A Rose by Any Other Name . . . Part II

“What’s in a name? That which we call a turd
By any other name would smell as sweet.”

     –  Willie “the Snake” Spear

Sorry, I’m totally into my new novel where the “I character” is sarcastic, anachronistic, misquotes writers who haven’t even been born yet, etc.

Anyway, now you’ve met “Bessie,” as she was called in the original version.  Another warm, fun character.  My sister christened her Clarissa; SusanH added “but called “Issa.”  So that’s where she is . . . for now.

As promised, you now get a chance to live on in history (or perhaps infamy) by giving her a new name.  You did such an outstanding job with Amos/James–a total of 41 names suggested (culling down to 20 was pretty easy; every discard after that was painful)–that I’m delighted to give you another opportunity.

Clarissa was born in 1970, so there are more name options open–although it was still in backwater, S.C., so the distinctive names for black women that were beginning to appear in the cities were still a few years away.  “Sassy, but not cute and not too new-fangled,” the name should suggest.

Incidentally, Bess is the soprano star of Porgy and Bess, my favorite Operetta.  “Porgy, I’m your woman now” still gives me goose bumps.  But still.

Incidentally, Tuesday was the biggest traffic day for this web site (still hasn’t come close to the other one yet–wonder where all those readers disappeared too?).  That was the post on the Medicine Wheel.  I’m sure that says something, but I’m not going to speculate on what it is.

porgy and bessA very young Louis Armstrong and Ella Fitzgerald in one of the most famous versions of Porgy and Bess

Sierra Exif JPEGMy personal favorite rendition ever.  I owned it on vinyl, but it’s never been reissued in digital format.  I keep hoping (in case you were looking for a Christmas present for me)

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10 thoughts on “A Rose by Any Other Name . . . Part II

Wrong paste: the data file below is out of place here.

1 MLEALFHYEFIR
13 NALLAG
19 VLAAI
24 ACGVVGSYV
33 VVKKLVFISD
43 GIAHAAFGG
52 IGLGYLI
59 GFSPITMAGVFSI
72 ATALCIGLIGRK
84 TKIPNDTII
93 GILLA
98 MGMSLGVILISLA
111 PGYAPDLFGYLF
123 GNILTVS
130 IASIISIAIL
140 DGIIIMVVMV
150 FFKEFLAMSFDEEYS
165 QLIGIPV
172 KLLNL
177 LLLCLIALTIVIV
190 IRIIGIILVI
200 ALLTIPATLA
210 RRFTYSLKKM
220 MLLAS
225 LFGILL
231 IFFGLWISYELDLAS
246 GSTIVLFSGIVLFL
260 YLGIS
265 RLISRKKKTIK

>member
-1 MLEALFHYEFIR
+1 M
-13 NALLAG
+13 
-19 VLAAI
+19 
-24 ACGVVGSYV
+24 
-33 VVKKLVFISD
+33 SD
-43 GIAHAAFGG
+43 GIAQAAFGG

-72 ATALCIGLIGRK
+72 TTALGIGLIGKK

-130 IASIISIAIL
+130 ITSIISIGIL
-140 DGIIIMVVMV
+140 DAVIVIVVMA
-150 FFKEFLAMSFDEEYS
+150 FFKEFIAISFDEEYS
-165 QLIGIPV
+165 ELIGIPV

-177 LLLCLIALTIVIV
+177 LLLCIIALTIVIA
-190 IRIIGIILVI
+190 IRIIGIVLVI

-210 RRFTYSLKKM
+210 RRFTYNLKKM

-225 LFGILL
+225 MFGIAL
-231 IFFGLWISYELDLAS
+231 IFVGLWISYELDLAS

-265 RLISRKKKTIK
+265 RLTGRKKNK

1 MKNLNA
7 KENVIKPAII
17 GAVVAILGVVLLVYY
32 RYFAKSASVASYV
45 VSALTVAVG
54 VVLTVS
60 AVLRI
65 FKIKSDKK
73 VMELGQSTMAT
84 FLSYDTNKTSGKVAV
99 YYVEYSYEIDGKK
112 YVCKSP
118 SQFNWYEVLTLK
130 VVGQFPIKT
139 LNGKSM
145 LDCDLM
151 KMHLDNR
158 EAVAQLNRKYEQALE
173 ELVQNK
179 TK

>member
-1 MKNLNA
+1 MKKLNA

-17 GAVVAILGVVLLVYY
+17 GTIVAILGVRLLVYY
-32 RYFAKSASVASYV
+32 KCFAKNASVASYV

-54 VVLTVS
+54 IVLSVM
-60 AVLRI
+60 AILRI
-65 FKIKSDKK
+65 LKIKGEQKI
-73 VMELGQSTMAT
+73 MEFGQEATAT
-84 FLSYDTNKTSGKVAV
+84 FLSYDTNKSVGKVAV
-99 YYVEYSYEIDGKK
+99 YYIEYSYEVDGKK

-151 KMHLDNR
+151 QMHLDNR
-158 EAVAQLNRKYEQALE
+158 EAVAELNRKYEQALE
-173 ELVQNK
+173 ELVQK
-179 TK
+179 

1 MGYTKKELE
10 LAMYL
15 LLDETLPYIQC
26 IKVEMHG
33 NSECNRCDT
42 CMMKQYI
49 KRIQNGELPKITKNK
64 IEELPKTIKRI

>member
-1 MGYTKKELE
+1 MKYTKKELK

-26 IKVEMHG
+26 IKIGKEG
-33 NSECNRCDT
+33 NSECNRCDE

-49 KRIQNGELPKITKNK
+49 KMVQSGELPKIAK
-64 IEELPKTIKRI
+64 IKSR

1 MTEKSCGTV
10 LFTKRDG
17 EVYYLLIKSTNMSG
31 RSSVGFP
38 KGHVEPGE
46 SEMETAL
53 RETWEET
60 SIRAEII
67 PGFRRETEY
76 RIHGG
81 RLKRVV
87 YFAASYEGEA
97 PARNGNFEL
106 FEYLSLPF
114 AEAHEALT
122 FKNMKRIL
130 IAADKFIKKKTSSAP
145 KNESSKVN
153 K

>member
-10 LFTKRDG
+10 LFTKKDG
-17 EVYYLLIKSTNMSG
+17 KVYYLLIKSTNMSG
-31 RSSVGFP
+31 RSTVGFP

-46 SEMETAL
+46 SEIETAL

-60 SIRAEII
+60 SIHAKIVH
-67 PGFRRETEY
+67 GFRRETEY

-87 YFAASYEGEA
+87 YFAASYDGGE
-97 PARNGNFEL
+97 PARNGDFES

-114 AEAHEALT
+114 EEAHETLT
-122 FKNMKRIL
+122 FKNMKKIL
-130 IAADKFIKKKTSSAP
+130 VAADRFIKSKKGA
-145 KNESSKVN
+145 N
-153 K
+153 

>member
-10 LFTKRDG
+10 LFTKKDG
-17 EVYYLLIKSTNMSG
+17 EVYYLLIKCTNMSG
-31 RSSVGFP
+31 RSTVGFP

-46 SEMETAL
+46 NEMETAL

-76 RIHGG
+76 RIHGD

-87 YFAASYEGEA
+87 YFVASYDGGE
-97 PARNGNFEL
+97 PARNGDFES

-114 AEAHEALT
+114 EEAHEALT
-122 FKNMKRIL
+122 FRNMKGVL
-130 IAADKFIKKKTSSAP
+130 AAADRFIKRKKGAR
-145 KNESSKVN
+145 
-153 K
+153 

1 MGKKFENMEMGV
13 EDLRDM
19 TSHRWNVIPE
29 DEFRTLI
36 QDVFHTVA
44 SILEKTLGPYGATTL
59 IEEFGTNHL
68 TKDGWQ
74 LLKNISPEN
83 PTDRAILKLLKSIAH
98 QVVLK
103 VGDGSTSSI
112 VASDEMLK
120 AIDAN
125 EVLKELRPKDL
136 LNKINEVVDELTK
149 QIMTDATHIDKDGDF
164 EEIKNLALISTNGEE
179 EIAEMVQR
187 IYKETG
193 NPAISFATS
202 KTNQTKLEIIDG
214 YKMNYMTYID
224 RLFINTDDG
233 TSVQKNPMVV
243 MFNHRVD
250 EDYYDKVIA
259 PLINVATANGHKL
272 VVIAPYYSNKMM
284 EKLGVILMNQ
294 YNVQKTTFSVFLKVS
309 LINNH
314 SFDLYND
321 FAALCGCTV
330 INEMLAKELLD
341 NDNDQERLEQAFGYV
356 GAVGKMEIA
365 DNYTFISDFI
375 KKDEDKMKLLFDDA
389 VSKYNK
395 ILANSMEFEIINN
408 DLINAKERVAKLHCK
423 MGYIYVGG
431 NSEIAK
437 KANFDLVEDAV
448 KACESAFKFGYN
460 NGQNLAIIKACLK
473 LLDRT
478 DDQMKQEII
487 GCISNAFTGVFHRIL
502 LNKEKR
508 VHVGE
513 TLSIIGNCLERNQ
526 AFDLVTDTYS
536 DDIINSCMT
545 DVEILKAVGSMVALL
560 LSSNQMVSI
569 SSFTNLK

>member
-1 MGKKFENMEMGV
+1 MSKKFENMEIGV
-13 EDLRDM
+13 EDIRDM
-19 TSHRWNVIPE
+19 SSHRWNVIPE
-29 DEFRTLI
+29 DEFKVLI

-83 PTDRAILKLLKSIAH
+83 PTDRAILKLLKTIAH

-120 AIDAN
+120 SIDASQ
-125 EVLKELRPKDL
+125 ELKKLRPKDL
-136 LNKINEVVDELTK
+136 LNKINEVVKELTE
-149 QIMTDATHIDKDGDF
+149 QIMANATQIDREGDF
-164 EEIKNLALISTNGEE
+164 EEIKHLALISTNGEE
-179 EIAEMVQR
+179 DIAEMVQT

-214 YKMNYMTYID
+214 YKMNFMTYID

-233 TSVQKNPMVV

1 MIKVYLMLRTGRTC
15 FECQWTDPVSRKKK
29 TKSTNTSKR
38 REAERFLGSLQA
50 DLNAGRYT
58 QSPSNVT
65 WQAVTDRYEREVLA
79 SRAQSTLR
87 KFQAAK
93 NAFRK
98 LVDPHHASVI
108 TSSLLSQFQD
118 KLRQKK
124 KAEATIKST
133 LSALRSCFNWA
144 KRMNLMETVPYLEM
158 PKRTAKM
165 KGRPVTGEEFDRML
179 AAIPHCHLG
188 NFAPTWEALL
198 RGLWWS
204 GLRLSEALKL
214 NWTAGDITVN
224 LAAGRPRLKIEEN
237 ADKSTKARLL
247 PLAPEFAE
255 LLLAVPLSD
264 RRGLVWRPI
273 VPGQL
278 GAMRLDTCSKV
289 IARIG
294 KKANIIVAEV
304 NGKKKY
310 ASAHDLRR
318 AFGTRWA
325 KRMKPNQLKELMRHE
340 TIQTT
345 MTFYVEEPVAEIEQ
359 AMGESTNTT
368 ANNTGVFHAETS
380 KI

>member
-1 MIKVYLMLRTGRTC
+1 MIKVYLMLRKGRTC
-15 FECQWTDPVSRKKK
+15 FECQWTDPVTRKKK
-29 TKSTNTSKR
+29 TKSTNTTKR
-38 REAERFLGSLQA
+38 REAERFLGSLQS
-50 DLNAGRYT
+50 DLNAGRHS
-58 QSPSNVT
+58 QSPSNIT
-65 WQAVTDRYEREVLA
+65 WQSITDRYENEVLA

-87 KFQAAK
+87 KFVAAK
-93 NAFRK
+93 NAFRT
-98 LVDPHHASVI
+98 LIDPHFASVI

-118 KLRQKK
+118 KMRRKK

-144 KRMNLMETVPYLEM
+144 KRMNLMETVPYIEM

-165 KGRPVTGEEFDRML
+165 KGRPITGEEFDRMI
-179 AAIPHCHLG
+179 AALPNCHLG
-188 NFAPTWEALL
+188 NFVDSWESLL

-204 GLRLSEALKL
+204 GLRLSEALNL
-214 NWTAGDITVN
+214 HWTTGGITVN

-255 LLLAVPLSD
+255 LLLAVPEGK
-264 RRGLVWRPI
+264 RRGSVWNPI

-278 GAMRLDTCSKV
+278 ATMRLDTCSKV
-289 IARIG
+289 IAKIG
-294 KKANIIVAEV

1. I have a question, since we’re on names and such…
    Do you know the name of your main characters in advance? Do they ever change? Is that something you’d ever ask for help on? How much of what your main character “is” appears in his/her name?

    • Bradley Schuster and The Boomer appeared in my mind from the beginning. Arnie Penders was a specific name suggestive of Arthur Pendragon. I polled all my readers for Walter and Amy; told them what the people were like and took nominations. Rick Whittaker also appeared in my head from the beginning and never wanted to change. Sabrina was named after the sassy Angel in Charlie’s Angel. Chai Fox was originally a character in another book; the book didn’t survive but I really liked the name (Tatum also).

      So summing it all up: I don’t always know the name in advance. So far none has changed once I started writing. I’ve asked for help. The name has to fit the character.

      • I thought I knew my characters’ names in advance, but recently I found both protags in a book changing. And I love the change, but what I didn’t realize, (yes it was not planned) is the way the two names relate to each other and to the book’s concept.

        Odd. I love figuring out the names and how sometimes they precisely fit the character.

  2. I like Clarissa; Leone is good too. Cleo (after Cleo Laine). Might she have been named after another prominent black women of the time, black pride being high in 1970? Leontyne comes to mind but the name doesn’t seem to me to fit her (Leontyne Price did a Porgy & Bess in 1953, if that helps).

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